Economy claims more eating spots
Faced with a changed economy and expansion that appeared to be one restaurant too many, Matty’s will close this month.
The first Matty’s saloon and restaurant in Lake Shore will close Feb. 26, seven years to the day after it opened in 2004. Saturday is the last day for the Brainerd restaurant on Highway 210 near the Brainerd Lakes Regional Airport. The Matty’s restaurant in Walker, which may have proved to be the undoing of them all, closed about a month ago.
For owner Matty Walsh, it was time to let go.
But the decision was difficult.
“I had good intentions of trying to keep all of them,” Walsh said of his restaurants. He owns the business, as well as the buildings. “Sometimes you’ve got to know when to quit.”
Walsh said he reached that point as he was stretched to pay suppliers and the financial strain took its toll.
“You can’t think about anything else,” Walsh said. “Not being able to pay people, it’s just awful.”
At some point, the question becomes how deep in debt to go while waiting for the economy to turn. Walsh said it was a question of being in a worse position later, or letting go now.
“You get to a point you can’t buy what you need to keep going,” Walsh said. “Pretty soon, it’s too much. It catches up to you.”
Walsh said he talked to a lot of people who had done it the other way and waited too long.
“The human spirit wants you to not quit, not give up,” Walsh said. “It’s a tough decision. It’s tough to get yourself to that point where you know you’ve lost it.”
At its peak, the Matty’s restaurants employed 47. The restaurant was known for its sunfish sandwich, variety of burgers and sweet potato fries. Walsh said his goal from the start was to provide high-quality familiar food with a gourmet twist and service. The portions were generous. The atmosphere was casual.
Things were going so well, Walsh expanded to his native Brainerd in 2007. He wanted to open a restaurant in the city for a long time. While the site by the airport had some wondering if it was just too far from the city and not enough on the beaten track, Walsh said the location wasn’t a problem. It was the economy, he said.
The tipping point came with Matty’s expansion to Walker. Walsh loved the city. He opened a restaurant in the downtown in 2009.
“I took a gamble and I rolled the dice on Walker,” Walsh said. “I thought it was a great opportunity.”
Looking back, Walsh said he would have waited on Walker had he known how bad the economy was going to get. Without Walker, Walsh thinks the restaurants would have survived in Lake Shore and Brainerd.
Walsh said the Brainerd restaurant continued to draw about 90 people a day, divided between lunch and supper, but there was a 30 percent to 40 percent drop per check as customers cut back on how much they spent.
That the recession had hit Brainerd was evident. The winter of 2010 was worse than a tough 2009, Walsh said.
“You might see a market rebound, but we are really two years away,” he said. “It’s going to be our rebound in two years. These are some of the toughest times I heard from people, worse than last year. ... Most people I’ve talked to have never been here before. You just do the best you can.”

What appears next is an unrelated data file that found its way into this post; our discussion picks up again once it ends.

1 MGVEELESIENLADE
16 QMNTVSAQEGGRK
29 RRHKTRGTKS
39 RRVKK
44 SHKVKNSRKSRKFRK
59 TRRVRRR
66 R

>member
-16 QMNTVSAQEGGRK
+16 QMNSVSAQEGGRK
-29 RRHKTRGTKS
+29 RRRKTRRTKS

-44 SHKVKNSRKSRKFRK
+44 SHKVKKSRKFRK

In an area that relies heavily on real estate, construction and tourism, Walsh said the recession’s toll is particularly visible here.
“I can sit here and blame everything,” Walsh said. “It is what it is. I took some risks. I made some mistakes and couple that with the economy — when you take the whole thing really it was the perfect storm for me.”
Walsh said when the economy is doing well, a business is able to recover from risk, such as the Walker expansion. This economy wasn’t forgiving. But without taking a risk, Walsh said an entrepreneur is also avoiding reward.
“I was fine until this year,” he said. Walker didn’t prove to be the draw Walsh hoped it would be. Brainerd’s customers were cutting back on spending. Even in Lake Shore, gone were the lunch crowd construction crews previously there building million dollar homes. But while Lake Shore continued to be healthy, Walsh said the other two restaurants took it down over the course of a year. Now he is working through bankruptcy and is underwater on real estate investments, owing more than their current value.
“It only took a year,” Walsh said. “Had I had more time I would have been fine.”
Walsh said there were changes he could have made with smaller portions, or cutting back on quality of ingredients, or cutting back on hours. But those have risks as well, he said, in terms diminishing customer expectations. Walsh did provide discounts in Brainerd with a special as a bargain, but customers were coming for the regular menu draws.
“I already had low margins on my food,” Walsh said, adding it was hard to discount further and still make money and stay within his own concept for the restaurant. Prices for a meal with a burger and fries could be about $10.
While it’s been a humbling experience, Walsh said he learned from the adversity.
“You look on paper and three years ago you’re a millionaire and three years later there is no equity left in any of them and you’re upside down,” Walsh said. “That’s the reality of this economy.”
He’s thought about what he would do differently.
“The way we all do business now compared to what we did four years ago is totally different,” Walsh said. “People are more money conscious.”
Walsh praised his staff and thanked his customers. Now, he said, the measure is making it through, staying positive and moving forward.
While this dream is over, Walsh said he is hopeful he’ll be able to continue his passion of providing a dining experience for people. That may mean finding an investor, moving to a larger market or working in the meantime until another opportunity presents itself.
“I don’t know what my options are at this point,” Walsh said. “I don’t want to think about not doing this.”’
RENEE RICHARDSON may be reached at firstname.lastname@example.org or 855-5852.